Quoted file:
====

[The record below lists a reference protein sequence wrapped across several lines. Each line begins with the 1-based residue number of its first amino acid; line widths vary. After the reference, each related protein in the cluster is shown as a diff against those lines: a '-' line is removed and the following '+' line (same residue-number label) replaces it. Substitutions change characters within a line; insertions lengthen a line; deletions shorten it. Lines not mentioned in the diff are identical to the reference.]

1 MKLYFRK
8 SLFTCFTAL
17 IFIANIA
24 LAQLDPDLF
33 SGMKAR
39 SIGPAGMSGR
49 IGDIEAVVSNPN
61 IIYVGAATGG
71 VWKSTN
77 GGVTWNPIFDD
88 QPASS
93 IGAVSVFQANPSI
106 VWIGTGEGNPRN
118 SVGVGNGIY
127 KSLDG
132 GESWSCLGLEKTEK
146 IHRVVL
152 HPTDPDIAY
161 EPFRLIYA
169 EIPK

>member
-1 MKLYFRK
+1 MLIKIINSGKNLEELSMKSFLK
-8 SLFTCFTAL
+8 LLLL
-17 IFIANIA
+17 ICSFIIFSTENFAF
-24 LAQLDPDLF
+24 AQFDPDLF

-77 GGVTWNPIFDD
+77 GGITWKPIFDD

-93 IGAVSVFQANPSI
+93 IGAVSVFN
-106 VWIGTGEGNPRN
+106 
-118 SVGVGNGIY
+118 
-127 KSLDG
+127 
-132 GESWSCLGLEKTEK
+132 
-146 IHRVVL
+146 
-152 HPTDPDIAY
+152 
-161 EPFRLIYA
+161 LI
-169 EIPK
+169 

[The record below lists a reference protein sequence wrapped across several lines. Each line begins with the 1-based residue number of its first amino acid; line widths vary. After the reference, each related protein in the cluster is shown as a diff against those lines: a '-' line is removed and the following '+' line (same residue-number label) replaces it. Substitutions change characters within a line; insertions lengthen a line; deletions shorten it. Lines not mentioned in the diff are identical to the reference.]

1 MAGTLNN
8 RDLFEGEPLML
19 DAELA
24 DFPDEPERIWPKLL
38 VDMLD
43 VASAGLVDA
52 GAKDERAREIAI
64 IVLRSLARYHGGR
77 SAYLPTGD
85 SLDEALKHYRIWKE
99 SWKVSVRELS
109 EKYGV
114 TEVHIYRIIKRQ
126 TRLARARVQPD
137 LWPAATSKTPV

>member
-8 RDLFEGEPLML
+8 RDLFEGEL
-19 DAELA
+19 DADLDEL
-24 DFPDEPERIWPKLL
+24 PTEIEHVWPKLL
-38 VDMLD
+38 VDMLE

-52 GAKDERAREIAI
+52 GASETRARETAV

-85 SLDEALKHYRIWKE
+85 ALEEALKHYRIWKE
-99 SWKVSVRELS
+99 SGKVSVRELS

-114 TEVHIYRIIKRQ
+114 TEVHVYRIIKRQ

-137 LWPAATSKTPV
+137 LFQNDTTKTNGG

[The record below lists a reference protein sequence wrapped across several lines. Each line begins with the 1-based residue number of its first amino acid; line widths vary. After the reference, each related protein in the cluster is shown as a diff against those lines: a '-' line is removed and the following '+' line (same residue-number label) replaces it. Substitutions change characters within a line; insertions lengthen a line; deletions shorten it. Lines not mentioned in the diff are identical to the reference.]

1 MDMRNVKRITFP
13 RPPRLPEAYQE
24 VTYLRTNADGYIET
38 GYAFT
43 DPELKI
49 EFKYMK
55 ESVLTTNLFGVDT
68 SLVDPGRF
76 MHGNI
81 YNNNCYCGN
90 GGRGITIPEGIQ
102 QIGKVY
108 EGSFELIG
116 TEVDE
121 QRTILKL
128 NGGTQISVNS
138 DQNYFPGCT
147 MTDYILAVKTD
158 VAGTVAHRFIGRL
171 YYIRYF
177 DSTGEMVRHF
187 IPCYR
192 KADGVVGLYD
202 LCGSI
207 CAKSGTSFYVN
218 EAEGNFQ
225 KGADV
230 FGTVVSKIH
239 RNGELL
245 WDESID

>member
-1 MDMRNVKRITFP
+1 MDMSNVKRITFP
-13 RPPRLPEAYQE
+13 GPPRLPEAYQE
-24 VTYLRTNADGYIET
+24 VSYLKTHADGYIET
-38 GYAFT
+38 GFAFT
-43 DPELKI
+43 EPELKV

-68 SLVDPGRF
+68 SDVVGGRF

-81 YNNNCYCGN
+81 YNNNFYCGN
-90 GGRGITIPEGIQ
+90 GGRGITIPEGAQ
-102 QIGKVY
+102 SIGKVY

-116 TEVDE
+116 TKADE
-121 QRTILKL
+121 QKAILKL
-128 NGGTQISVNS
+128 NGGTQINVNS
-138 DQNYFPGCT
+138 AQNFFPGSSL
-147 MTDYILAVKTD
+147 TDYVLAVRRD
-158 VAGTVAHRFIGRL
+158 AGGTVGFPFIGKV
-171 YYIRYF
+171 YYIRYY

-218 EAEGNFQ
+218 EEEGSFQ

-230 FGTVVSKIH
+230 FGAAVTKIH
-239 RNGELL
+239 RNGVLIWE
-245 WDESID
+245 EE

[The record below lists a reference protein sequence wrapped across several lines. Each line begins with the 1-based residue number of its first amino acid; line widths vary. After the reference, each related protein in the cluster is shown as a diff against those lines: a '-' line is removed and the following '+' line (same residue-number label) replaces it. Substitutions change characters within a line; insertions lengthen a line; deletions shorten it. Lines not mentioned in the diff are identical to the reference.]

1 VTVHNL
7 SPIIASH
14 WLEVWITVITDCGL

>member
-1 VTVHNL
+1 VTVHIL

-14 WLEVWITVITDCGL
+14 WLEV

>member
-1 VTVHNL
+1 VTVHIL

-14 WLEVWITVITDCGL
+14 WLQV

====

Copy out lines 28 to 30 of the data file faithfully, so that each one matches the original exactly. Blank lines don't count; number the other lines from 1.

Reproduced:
+17 ICSFIIFSTENFAF
-24 LAQLDPDLF
+24 AQFDPDLF